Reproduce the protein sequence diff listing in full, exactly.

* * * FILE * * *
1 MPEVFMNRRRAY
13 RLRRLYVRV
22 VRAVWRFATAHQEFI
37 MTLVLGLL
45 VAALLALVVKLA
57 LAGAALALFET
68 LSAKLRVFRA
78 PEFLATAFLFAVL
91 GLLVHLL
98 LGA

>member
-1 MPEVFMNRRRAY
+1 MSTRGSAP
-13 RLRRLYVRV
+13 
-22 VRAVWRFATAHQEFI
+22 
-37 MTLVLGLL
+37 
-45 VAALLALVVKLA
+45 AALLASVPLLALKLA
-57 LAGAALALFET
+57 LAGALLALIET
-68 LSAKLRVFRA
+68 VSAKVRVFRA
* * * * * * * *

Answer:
1 MPEVFMNRRRAY
13 RLRRLYVRV
22 VRAVWRFATAHQEFI
37 MTLVLGLL
45 VAALLALVVKLA
57 LAGAALALFET
68 LSAKLRVFRA
78 PEFLATAFLFAVL
91 GLLVHLL
98 LGA

>member
-1 MPEVFMNRRRAY
+1 MSTRGSAP
-13 RLRRLYVRV
+13 
-22 VRAVWRFATAHQEFI
+22 
-37 MTLVLGLL
+37 
-45 VAALLALVVKLA
+45 AALLASVPLLALKLA
-57 LAGAALALFET
+57 LAGALLALIET
-68 LSAKLRVFRA
+68 VSAKVRVFRA